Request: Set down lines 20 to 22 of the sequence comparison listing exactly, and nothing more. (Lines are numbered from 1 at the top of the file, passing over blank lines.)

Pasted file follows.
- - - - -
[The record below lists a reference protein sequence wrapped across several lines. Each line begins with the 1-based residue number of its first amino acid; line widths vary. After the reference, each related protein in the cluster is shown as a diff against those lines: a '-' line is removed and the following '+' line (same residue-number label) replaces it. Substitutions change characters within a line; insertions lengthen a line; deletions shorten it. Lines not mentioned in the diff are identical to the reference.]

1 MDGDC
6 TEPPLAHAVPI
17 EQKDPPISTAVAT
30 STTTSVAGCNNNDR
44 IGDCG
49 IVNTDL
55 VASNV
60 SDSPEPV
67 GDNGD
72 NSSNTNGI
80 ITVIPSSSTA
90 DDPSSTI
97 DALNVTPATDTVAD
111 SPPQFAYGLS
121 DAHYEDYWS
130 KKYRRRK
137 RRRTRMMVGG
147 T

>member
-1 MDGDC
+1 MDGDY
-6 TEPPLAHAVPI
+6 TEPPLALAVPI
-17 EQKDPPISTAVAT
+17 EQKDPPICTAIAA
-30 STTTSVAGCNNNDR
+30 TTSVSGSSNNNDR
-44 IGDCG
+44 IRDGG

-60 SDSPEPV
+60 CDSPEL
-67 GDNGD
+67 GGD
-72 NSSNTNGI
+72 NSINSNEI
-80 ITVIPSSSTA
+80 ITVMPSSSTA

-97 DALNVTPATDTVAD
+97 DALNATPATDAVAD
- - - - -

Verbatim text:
>member
-1 MDGDC
+1 MDGDY